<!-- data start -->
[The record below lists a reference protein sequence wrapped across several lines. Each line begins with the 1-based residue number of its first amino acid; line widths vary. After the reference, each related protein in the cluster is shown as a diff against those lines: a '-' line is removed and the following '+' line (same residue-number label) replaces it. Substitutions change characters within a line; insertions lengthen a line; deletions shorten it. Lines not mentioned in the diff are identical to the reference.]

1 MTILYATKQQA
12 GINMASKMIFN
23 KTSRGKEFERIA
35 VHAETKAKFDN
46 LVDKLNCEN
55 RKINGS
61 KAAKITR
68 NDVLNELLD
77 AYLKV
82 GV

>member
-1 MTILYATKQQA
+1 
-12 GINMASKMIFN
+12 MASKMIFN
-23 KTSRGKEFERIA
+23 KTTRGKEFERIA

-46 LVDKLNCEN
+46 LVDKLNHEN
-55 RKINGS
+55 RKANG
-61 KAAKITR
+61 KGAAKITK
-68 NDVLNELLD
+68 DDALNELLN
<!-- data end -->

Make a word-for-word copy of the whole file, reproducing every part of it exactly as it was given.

[The record below lists a reference protein sequence wrapped across several lines. Each line begins with the 1-based residue number of its first amino acid; line widths vary. After the reference, each related protein in the cluster is shown as a diff against those lines: a '-' line is removed and the following '+' line (same residue-number label) replaces it. Substitutions change characters within a line; insertions lengthen a line; deletions shorten it. Lines not mentioned in the diff are identical to the reference.]

1 MTILYATKQQA
12 GINMASKMIFN
23 KTSRGKEFERIA
35 VHAETKAKFDN
46 LVDKLNCEN
55 RKINGS
61 KAAKITR
68 NDVLNELLD
77 AYLKV
82 GV

>member
-1 MTILYATKQQA
+1 
-12 GINMASKMIFN
+12 MASKMIFN
-23 KTSRGKEFERIA
+23 KTTRGKEFERIA

-46 LVDKLNCEN
+46 LVDKLNHEN
-55 RKINGS
+55 RKANG
-61 KAAKITR
+61 KGAAKITK
-68 NDVLNELLD
+68 DDALNELLN